Liberian Movie- Maher Massacre featured at London Festival.
Monrovia – A 2016 Liberian movie based on the Maher Massacre in Bomi County recently screened at a London film festival to draw attention to sexual violence in conflict and to put an end to it.
Report by James Harding Giahyue, New Narratives Justice Correspondent
“Maher: Black Rain in Bomi” was among 38 films and documentaries screening at the first ever “Fighting Stigma through Film” festival, which took place between November 20 and 25 that was graced by Actress Angelina Jolie and Dr. Denis Mukwege, this year’s Congolese Nobel Peace Prize winner.
Asked whether the screening of his movie was a motivation, Derick Snyder, who wrote, produced and directed the film, was affirmative. “With the support of international partners, most especially the British Embassy, that already recognizes the film, I will do more,” Snyder said in an emailed statement shortly after his return to Liberia.
“In 2007, I went in Bomi as a journalist to get the story along with a Denmark TV crew. After the survivor explained the story of what happened in 2002, I said to myself, ‘This story cannot just remain as a story in the media, but could be turned into a feature film that will serve as documentary for our coming generation,’” Snyder recalled. “I really needed the story to be told in a decades to come, and doc-features, is the best way,” he added.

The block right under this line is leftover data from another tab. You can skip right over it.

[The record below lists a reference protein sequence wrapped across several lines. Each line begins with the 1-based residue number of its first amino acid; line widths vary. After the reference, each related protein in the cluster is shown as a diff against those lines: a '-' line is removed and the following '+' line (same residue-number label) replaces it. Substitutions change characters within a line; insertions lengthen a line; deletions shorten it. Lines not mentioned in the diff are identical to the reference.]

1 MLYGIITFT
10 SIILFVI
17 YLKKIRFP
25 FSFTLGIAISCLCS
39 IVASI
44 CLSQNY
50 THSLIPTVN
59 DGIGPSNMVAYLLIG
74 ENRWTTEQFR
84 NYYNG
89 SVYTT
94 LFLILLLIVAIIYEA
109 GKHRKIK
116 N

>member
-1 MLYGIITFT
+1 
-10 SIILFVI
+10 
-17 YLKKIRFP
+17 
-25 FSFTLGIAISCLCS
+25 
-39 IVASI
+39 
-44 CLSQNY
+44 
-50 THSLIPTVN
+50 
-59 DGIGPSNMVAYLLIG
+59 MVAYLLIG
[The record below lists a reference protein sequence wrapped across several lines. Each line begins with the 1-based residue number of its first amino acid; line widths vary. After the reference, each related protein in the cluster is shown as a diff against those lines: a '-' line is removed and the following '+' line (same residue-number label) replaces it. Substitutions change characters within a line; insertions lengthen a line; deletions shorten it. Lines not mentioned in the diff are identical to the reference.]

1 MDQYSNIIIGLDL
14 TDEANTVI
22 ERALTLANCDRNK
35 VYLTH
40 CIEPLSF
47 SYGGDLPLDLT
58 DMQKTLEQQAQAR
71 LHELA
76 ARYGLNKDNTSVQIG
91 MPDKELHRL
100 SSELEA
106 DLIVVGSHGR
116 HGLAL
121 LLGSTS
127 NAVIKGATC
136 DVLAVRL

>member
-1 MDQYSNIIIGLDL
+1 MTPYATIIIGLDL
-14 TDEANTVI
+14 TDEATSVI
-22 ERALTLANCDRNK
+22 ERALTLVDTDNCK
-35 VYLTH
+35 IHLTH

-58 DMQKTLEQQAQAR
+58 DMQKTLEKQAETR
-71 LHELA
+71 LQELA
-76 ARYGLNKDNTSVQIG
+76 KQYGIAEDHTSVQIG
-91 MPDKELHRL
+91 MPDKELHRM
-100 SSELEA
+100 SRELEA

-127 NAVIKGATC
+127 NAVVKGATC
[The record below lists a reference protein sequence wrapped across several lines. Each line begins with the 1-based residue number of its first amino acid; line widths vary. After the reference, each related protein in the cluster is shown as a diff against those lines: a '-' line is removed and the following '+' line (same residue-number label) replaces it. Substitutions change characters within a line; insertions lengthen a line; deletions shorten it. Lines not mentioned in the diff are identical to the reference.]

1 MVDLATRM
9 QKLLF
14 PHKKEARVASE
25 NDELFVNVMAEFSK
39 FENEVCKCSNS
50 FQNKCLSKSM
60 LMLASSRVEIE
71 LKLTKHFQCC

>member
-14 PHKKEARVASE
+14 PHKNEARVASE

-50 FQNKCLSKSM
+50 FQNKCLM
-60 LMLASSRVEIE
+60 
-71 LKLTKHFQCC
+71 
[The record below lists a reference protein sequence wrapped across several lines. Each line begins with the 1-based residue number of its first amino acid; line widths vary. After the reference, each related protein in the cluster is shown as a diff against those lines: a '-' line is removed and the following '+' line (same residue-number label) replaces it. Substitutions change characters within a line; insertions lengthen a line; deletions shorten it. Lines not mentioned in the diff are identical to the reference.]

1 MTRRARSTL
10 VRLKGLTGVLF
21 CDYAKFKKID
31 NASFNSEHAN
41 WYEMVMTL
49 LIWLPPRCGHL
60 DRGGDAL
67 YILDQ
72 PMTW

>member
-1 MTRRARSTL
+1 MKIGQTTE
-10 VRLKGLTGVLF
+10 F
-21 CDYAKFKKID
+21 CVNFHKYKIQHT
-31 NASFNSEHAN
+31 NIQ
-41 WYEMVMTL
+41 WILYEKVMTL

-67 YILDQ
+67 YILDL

Jolie applauded Snyder and other filmmakers for their courage to tell the tales of survivors and victims of sexual violence in conflict. “Artists and human rights defenders often take significant risks to tell the truth about crimes committed against defenseless women, children and men during war,” Ms. Jolie said in a statement as per the Forces Network of the British Army.
“Stigma compounds the suffering of survivors of warzone rape. It is an unbearable injustice on a human level, and it is a major obstacle to achieving justice for victims of these sickening acts of violence,” Jolie added.
Films from Libya, Congo and Uganda also screened at the festival.
Maher Massacre is one of the last massacres of the Liberian civil war (1989-2003). According to the Catholic Justice of the Peace Commission that investigated the killings in 2004, about 150 people were killed by pro-government militiamen under the command of Benjamin Yeaten, former Director of the Special Security Service (now Executive Protection Service) and Roland Duo, former Director of Port Security.
Both men deny any connection to the killings but are both listed among 98 “most notorious perpetrators” in the Truth and Reconciliation Commission (TRC) report. The Liberian government recently reopened Yeaten’s indictment for the murder of Isaac Vaye and John Yormie, two former government officials.